October 3, 2003

Jared of Subway fame touts healthy lifestyle at Heart Walk kickoff

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Jared Fogle, who lost more than 225 pounds, spoke at the Heart Walk Kickoff event this week. Dana Johnson

Jared of Subway fame touts healthy lifestyle at Heart Walk kickoff

It’s no secret. Most everyone has heard Jared Fogle’s weight loss story. In a matter of one year, he went from a size 60-inch waist to a size 34 — for him it equals a loss of 225 pounds.

As a student at Indiana University, Fogle weighed in at 425 pounds. It was too much to bear.

“I was desperately looking for a way to lose the weight,” Fogle, 26, said. “My dad was a doctor so I knew what I should be eating, but I did what I wanted to do.”

Until one day, he took the time to read the nutritional information about the food at Subway. The sandwich shop was a frequent stop for the college student — right next door to his apartment.

Fogle spoke to a group at Vanderbilt University Medical Center as part of kick off activities for the Heart Walk set for Oct. 19 at 3:30 p.m. at Vanderbilt.

The walk held at Vanderbilt is the largest in the Southeast and fifth largest in the nation.

Although two sandwiches a day — a six-inch turkey, no mayo, no oil and a 12-inch veggie sub were not the only part of Fogle’s weigh loss plan. Walking was vital.

Subway was a mere 10 steps from Fogle’s front door — finally it was a step in the right direction.

“Walking was the key,” Fogle said. “I took the stairs instead of elevators. I parked in the farthest part of parking lots. I walked an average of 1.5 miles a day, five days a week. It may not sound like a lot, but it sure was better than what I was doing.”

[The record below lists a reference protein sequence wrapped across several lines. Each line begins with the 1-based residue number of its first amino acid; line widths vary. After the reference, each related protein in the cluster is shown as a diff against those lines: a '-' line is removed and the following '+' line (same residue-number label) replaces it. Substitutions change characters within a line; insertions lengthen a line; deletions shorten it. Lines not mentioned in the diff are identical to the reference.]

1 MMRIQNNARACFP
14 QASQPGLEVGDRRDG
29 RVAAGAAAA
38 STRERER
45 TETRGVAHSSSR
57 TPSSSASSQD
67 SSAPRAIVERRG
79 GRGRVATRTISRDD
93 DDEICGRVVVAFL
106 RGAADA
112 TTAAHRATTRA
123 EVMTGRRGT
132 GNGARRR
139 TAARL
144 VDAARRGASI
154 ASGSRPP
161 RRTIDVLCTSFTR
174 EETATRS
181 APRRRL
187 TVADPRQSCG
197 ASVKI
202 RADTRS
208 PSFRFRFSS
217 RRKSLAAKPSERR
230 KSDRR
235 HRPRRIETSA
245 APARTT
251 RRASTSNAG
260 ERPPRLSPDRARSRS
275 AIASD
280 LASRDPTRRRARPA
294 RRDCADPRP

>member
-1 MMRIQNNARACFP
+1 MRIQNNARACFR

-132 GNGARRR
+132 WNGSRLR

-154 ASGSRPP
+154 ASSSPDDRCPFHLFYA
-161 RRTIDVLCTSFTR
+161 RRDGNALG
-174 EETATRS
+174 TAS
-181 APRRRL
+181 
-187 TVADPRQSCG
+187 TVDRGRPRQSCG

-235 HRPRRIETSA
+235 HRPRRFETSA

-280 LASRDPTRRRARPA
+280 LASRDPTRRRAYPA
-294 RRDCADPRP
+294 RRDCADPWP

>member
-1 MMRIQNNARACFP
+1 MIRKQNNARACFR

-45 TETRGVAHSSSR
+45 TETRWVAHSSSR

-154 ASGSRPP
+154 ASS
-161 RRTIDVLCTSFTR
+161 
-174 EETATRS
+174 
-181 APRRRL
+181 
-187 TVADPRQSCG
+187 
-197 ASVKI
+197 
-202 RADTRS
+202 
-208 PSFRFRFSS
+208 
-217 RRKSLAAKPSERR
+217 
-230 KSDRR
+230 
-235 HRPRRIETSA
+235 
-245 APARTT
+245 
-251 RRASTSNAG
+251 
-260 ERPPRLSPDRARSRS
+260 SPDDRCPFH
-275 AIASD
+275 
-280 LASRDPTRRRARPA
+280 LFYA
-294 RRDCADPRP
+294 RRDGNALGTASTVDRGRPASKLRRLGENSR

Fogle said his weight gain probably started when he was in the third grade. Once he received his driving license he was “in the fast lane to fast food.” When he entered college his meal card was the equivalent to an unlimited buffet.

Because he never made the right food choices, he wants to focus some of his efforts on childhood programs.

“Children can make the right food choices, he said. “It needs to start early. Never could I have envisioned this five years ago – having my name associated with such an event and raising money towards heart-healthy lifestyles.”

Fogle participated in 30 Heart Walks in 2002 and hopes to walk in at least 30 this year.

“It’s amazing. I give people hope and inspiration. And I am proud of that,” he said.

Dr. Mark Wathen, assistant professor of Medicine and president of the local American Heart Association, applauded the team captains.

“The Heart Walk is the No. 1 means by which we raise money,” Wathen said. “It’s the work that you are doing that really makes it happen. We have a proud tradition here in Middle Tennessee and you guys are well on your way to making this a great success.”

With more than 50 teams at Vanderbilt and more than 2,000 walkers expected at the annual event, Vanderbilt hopes to raise $275,000.

The 2002 Heart Walk raised more than $790,000 to support the American Heart Association.

This year’s event will start at noon with tailgate/picnic festivities, including a jumbotron to view the Titan’s game. Children’s events include face painting, jugglers and magicians.

Walk organizers ask that no grills or alcohol be brought to the event.

The program starts at 3 p.m. with the introduction of survivors and the three-mile walk begins at 3:30 p.m.

Heart Walk Information

The Heart Walk is the premier national walking and fundraising event that benefits the American Heart Association. In more than 1,000 cities across the country, thousands of participants walk to help raise money to fight heart disease and stroke as well as provide funding for public and professional education and community service programs. Last year, teams from Vanderbilt raised more funds than any other health care company in America and became the first company in the Southeast to break the $100,000 fund-raising mark.

Much of the money raised supports heart disease and stroke research being done by VUMC investigators. The top prize for anyone raising more than $1,000 is a four-day, three-night cruise for two.